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Dottie57
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Re: What should I do about employer / industry risk in tech?

Post by Dottie57 »

Just a note. Apple and Microsoft pay competitive wages to programmers since they are able to hire people they want.
StandingRock
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Re: What should I do about employer / industry risk in tech?

Post by StandingRock »

If you're worried about losing your job just spend some time networking and improving your skills. If you're any good you'll be able to find another job. If you're way overpaid, just ride the wave and keep stashing. There's no magic bullet that will guarantee a straight line path through life for you.
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spae
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Re: What should I do about employer / industry risk in tech?

Post by spae »

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milktoast
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Re: What should I do about employer / industry risk in tech?

Post by milktoast »

I've been around for a few tech crashes. This is my advice:
- don't hold stock in your own employer. Don't do it. Don't. Don't hold stock in your own employer.
- save rather than grow your lifestyle
- be polite and helpful to everyone you work with. For people you meet in the top 10% of their area (eng, product mgmt, sales, management, etc.) connect on linkin and actually connect in person. If one of you move on, try to have coffee at least once every 18 months.

You'll be fine.
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Re: What should I do about employer / industry risk in tech?

Post by Dottie57 »

spae wrote: Wed Oct 09, 2019 10:47 am
Dottie57 wrote: Wed Oct 09, 2019 10:21 am Just a note. Apple and Microsoft pay competitive wages to programmers since they are able to hire people they want.
This is simply not true. At L63 senior, Microsoft median is about $225k/yr. This is a very good new grad offer at FB or Google or poor compensation for a new grad one or two years in. Someone who's "HiPo" at Microsoft, top 2% at L63 is looking at $350k/yr. The analogous out-of-band stock grants at FB for the top 2%, with stock price increases, would put someone at $1m/yr after a few years. Without historical stock price increases, that number would be well under $1m but still double what you'd see at Microsoft.

Microsoft has been hemorrhaging people for years since they're not competitive until you make partner or at least L67 and it's a good approximation to say that no one makes partner. If you look at hot new hires, like deep learning PhDs, they land approximately zero percent of hires that have offers at competitive companies.

Apple is better but still not in the same league as the companies I'm talking about for most people.
The results of Apple and MS say different.
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Re: What should I do about employer / industry risk in tech?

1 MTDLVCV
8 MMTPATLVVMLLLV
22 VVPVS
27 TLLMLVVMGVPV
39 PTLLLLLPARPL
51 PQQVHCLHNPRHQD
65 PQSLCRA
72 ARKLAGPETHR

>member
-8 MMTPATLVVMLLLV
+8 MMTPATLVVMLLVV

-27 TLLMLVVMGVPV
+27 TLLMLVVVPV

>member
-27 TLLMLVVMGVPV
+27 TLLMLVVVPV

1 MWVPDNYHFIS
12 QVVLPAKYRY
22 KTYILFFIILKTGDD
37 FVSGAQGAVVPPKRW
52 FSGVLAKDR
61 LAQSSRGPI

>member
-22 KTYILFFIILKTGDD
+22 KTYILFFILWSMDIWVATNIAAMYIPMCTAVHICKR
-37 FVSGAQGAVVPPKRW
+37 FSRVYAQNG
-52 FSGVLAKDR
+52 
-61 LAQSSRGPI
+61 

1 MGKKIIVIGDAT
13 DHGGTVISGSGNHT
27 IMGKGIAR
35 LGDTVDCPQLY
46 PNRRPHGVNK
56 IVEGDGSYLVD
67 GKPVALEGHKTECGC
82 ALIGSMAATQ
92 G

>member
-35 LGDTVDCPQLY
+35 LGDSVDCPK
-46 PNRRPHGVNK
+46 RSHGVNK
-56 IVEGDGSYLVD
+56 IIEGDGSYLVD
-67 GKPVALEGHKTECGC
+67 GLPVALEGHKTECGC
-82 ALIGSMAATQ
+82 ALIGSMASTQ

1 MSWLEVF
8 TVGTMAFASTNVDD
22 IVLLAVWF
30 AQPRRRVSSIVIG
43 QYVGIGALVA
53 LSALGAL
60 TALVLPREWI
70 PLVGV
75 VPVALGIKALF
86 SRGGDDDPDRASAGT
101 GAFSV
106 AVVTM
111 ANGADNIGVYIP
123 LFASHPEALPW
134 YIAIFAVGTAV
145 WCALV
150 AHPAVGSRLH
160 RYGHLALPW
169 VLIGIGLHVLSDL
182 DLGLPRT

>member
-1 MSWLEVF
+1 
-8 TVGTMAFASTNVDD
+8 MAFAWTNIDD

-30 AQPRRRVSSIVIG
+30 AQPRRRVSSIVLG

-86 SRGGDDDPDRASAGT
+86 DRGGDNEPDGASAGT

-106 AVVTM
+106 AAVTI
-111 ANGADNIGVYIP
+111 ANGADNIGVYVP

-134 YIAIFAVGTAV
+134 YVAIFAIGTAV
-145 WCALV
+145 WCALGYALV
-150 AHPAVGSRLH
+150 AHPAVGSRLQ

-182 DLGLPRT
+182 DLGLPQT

Post by HEDGEFUNDIE »

OP, what you're actually asking is about is the correlation of various asset classes to tech. Here you go:


Image


Depending on which tech company you are at, you're either in the Technology or Communications Services sector.

Total Stock Market is the most correlated to tech. You can either bury your head in the sand about that, as many of the three-funders here are apt to do, or you can actually do something about it. I applaud you for considering the second path.
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spae
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Re: What should I do about employer / industry risk in tech?

Post by spae »

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spae
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Re: What should I do about employer / industry risk in tech?

Post by spae »

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Dottie57
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Re: What should I do about employer / industry risk in tech?

Post by Dottie57 »

spae wrote: Wed Oct 09, 2019 2:03 pm
Dottie57 wrote: Wed Oct 09, 2019 12:45 pm The results of Apple and MS say different.
Have you somehow confused this thread about employee compensation in tech with another thread about the financial results of tech companies? I don't understand how this response could make sense otherwise.
Well if they don’t have excellent employees who are content with their compensation, They wouldn’t be doing so well. Employees leave. If they leave someone else takes their place - hence competitive.
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spae
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Re: What should I do about employer / industry risk in tech?

Post by spae »

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vrr106
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Re: What should I do about employer / industry risk in tech?

Post by vrr106 »

spae wrote: Wed Oct 09, 2019 2:20 pm